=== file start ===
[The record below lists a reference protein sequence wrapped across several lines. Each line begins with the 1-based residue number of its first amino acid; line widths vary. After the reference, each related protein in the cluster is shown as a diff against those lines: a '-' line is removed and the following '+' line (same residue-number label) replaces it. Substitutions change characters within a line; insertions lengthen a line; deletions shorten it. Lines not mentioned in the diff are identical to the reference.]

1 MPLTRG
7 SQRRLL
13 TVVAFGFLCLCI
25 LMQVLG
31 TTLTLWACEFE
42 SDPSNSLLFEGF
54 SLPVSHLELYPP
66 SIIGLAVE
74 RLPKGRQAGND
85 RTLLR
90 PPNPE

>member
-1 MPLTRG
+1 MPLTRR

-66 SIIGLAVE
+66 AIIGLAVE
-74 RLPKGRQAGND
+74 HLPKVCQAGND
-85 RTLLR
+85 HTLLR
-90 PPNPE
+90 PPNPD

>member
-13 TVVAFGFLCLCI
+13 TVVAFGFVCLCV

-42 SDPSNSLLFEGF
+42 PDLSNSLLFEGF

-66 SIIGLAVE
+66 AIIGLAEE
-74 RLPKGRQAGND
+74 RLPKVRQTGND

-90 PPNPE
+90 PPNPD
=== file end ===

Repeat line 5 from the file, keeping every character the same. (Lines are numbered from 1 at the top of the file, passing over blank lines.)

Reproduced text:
25 LMQVLG